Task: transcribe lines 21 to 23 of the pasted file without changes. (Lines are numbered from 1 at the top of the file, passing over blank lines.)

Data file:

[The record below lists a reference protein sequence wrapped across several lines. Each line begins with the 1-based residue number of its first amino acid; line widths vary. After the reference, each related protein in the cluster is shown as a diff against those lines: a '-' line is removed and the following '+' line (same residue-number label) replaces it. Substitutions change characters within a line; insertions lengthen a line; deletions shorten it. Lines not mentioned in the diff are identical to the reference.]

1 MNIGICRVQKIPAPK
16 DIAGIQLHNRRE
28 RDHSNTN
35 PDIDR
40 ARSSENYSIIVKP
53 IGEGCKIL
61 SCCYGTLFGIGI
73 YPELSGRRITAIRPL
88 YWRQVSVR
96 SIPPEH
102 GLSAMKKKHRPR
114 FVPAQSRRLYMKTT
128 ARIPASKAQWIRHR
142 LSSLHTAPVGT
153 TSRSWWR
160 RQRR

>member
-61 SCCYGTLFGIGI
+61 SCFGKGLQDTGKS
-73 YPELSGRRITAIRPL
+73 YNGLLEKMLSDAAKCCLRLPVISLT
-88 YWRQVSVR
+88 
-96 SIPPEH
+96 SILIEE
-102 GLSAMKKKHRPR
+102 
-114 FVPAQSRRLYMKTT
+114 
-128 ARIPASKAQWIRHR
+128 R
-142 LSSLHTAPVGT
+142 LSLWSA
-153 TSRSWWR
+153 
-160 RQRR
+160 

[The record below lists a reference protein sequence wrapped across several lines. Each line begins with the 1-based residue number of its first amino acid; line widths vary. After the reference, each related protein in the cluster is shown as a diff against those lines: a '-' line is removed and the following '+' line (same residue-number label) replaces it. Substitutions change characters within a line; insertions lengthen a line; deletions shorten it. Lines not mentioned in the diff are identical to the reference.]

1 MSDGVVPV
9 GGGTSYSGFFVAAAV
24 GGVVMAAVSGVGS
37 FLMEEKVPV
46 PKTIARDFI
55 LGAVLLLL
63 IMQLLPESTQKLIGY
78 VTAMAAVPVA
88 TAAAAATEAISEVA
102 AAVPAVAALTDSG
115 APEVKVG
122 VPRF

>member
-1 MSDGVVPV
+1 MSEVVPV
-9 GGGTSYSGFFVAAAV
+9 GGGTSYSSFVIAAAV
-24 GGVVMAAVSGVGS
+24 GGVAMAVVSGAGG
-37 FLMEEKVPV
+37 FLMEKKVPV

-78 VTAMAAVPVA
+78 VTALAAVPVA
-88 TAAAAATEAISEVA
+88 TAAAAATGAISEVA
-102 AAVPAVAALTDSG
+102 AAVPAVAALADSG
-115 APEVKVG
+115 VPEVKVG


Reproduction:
-73 YPELSGRRITAIRPL
+73 YNGLLEKMLSDAAKCCLRLPVISLT
-88 YWRQVSVR